If you are like most people, you get a couple of recruiting calls a month. (If you're a Ph.D. Toxicologist or Biochemical Engineer, let's just say the calls come a bit more often - two or three a week means things are slow.) For some, it can be a very important conversation. For others, it's just a nuisance call. As one fellow told me last week, "There sure seem to be a lot of recruiters out there. I thought we were supposed to be in a recession."
No matter what the economic climate, the recruitment process goes on. Employers will always have critical hire situations, staff departures that need to be filled, or newly created jobs to support a product launch. While a lot of entry-level recruiting has gone away due to the Internet and a slowing economy, there are still hundreds of recruiters working in the biotech and pharmaceuticals industries. They are vital for their employer clients who are filling assignments at mid-level and in the executive suite.
My goal in this issue's "Managing Your Career" is to make sure you know how to maximize your relationship with your recruiter contacts, because it just may be a critical piece of your next career move.
Getting the Call
As you probably know, most recruiter calls are brief "Who do you know?" conversations, with the recruiter introducing himself or herself and then asking for a moment of your time. Often it's not something that is in your direct area of expertise - or perhaps it is at a different level than would interest you - so there's a real temptation to get off the line as quickly as possible.
And that's where the first, and most frequent, mistake is made. Why not offer a brief suggestion, something that takes 60-90 seconds out of your day? Giving the caller some information can optimize the chances that you'll hear back from her when you do need to know about a job opportunity. And a proper response to the call hardly takes any more time than giving her the buzz off.
In today's world with Google and LinkedIn, an e-mail address and phone number of a contact isn't necessary - while it's always appreciated when you have it, don't hesitate to simply pass along some unfiltered information. Especially important is the "unfiltered" nature of your contact information . . . the recruiter doesn't want you to be thinking, "Would this friend be interested in moving to Des Moines?"
Another option is to ask the recruiter to call you at a later time so that you can put together a few suggestions. In this case, dig up the actual contact information of your contacts, and don't forget to get the caller's contact information as well before you get off the phone.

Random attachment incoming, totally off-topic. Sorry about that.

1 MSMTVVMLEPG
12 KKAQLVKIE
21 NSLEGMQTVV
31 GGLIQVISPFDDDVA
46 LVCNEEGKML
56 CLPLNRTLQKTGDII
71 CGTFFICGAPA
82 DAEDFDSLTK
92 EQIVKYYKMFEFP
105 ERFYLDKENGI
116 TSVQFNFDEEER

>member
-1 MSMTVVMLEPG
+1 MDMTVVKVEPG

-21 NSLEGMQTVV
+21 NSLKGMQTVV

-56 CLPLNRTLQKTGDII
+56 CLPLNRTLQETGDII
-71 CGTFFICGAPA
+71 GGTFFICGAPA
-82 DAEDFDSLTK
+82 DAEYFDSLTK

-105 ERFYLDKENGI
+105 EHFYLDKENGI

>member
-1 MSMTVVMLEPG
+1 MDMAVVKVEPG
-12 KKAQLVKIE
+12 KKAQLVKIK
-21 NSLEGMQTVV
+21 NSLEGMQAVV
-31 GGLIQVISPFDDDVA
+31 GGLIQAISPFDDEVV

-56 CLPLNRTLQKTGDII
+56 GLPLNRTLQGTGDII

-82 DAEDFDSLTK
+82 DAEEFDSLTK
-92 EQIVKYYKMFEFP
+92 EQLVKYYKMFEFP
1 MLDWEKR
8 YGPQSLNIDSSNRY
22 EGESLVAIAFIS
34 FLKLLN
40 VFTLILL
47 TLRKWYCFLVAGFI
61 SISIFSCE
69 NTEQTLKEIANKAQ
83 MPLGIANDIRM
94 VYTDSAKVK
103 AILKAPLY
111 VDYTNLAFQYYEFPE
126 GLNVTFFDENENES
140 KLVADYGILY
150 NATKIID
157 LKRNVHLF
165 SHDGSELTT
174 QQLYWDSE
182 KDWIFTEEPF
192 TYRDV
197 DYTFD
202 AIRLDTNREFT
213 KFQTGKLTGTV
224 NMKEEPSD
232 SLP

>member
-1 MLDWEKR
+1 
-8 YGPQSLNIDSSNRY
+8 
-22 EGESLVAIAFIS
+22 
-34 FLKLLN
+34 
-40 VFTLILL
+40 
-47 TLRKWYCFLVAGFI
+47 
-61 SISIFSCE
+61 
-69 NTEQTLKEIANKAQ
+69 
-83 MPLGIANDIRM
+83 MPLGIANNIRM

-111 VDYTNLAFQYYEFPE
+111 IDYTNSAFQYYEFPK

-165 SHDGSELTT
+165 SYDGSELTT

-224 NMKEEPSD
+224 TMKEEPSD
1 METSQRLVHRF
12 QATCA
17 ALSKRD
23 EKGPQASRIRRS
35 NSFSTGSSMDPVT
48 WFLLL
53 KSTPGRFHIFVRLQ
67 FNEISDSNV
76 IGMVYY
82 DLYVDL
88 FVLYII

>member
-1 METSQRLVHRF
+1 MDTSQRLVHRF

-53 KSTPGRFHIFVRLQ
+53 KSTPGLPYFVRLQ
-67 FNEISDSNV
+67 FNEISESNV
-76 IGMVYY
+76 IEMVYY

Some people believe it is unethical to pass along a contact number for a coworker. If that's how you feel, simply avoid company employees. Most contacts, however, are simply sources to help recruiters get closer to what they are looking for, and you're not sabotaging your team just because someone other than you may have good ideas for the recruiter. Besides, do you want your colleagues to screen you out of a recruiter's network if it is an interesting job in your area of expertise?
Questions To Build a Better Relationship
There are certain issues that consistently come up for those getting a headhunting call. One of these is confidentiality. Many people express concern that the recruiter is going to go out and use their name in some way: "Bill over in Process Development suggested that I give you a call." First off, this is rare, because recruiters know that people don't want their names brought up for anonymous recommendations. But you can certainly prevent that from occurring by asking the recruiter to keep your name out of the call.
Also, some people express concern that, because they don't know this caller, anything can happen. This is a tough one; I agree that you shouldn't spend a lot of time with someone who doesn't sound professional. But you can ask a question or two of your caller and find out more about their status.
Asking, "Are you the company's sole source on this position?" makes sense. Here, you are simply inquiring as to the nature of the caller's relationship with the employer. If they are one of a pack of "recruiters" who pick up a Sunday Star-Ledger and start making calls on Monday morning for an advertised job, you may be able to avoid wasting your time. (Yes, newbie recruiters sometimes do such things.)